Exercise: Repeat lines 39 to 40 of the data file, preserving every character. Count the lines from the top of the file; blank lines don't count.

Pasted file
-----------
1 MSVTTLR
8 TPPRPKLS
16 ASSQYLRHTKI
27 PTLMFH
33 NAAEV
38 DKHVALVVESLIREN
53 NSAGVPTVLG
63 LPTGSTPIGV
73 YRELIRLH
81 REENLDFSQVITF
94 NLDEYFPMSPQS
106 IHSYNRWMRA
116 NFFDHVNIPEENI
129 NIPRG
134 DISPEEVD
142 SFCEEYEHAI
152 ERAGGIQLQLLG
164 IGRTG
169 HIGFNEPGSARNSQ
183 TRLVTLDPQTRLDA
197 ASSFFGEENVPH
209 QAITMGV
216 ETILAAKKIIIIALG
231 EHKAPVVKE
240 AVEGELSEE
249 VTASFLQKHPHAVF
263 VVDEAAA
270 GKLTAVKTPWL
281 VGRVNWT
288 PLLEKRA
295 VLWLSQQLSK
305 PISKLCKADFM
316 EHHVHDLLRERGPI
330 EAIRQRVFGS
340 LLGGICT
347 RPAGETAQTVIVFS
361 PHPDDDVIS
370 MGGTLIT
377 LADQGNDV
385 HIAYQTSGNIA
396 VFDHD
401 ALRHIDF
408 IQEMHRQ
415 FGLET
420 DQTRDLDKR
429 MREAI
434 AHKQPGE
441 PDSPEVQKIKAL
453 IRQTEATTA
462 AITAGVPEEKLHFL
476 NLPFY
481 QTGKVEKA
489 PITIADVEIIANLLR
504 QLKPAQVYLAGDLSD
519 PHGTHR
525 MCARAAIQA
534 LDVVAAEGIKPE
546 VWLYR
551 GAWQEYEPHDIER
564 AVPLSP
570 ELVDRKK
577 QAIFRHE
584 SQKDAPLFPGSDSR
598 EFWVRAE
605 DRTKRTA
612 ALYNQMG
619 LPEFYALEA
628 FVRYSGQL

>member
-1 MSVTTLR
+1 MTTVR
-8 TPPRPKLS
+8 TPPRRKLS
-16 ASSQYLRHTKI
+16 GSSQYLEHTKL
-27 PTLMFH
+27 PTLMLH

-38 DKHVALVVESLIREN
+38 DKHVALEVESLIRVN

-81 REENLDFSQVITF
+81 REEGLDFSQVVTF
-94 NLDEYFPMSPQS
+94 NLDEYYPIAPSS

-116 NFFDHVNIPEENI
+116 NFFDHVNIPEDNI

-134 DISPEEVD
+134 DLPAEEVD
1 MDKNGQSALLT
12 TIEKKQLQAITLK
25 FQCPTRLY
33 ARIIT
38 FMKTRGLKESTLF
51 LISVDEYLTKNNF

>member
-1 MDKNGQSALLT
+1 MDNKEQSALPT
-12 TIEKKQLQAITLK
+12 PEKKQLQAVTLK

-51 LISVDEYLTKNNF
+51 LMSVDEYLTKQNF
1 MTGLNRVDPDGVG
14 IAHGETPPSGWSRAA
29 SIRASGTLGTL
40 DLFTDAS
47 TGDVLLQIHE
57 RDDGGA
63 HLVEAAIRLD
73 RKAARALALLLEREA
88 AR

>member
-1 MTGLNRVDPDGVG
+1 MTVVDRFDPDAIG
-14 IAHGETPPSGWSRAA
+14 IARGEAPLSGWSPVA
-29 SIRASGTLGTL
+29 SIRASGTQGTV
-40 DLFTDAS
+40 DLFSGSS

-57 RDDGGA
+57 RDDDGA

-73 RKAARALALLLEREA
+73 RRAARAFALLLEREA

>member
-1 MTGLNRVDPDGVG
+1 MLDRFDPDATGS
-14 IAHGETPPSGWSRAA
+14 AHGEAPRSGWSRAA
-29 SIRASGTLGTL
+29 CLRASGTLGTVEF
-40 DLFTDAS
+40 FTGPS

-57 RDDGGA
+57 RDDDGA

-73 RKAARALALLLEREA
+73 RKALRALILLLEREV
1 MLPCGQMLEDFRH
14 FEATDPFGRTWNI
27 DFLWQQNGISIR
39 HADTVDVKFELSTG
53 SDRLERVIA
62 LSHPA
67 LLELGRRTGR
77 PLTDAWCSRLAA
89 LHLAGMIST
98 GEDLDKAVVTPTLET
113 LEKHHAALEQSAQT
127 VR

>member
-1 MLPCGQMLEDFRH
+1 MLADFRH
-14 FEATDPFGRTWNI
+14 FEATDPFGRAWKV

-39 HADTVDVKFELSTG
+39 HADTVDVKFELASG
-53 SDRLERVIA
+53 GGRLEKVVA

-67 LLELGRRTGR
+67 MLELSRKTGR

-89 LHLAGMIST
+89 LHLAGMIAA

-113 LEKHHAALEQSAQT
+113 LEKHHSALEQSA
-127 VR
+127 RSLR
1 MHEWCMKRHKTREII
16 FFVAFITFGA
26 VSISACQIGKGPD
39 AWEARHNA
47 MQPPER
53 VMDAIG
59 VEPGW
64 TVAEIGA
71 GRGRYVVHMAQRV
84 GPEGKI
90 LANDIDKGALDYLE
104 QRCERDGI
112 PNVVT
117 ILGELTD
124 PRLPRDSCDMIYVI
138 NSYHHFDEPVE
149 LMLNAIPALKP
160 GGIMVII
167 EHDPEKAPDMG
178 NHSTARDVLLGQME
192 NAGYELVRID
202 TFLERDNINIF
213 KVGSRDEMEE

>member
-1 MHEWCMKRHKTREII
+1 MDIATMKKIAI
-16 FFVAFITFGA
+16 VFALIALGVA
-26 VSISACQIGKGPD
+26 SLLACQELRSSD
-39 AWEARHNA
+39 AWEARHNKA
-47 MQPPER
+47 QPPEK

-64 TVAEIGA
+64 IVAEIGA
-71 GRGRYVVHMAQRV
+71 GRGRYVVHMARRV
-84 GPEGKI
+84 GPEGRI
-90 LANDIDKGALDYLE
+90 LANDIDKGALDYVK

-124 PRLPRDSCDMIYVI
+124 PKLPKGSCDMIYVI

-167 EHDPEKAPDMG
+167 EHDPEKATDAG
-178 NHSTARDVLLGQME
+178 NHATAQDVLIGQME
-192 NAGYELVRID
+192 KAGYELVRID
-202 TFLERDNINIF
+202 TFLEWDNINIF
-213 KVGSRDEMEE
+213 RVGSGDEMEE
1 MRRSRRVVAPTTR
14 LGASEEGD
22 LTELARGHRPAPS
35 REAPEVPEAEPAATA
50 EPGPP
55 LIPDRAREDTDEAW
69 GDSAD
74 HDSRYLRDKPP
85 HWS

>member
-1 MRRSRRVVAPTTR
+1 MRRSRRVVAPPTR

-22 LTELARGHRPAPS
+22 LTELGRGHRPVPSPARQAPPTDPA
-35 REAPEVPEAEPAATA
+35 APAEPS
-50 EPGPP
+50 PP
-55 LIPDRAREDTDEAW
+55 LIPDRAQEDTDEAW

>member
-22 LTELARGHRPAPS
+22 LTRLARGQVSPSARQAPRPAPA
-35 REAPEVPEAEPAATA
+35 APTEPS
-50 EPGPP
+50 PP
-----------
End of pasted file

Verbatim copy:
377 LADQGNDV
385 HIAYQTSGNIA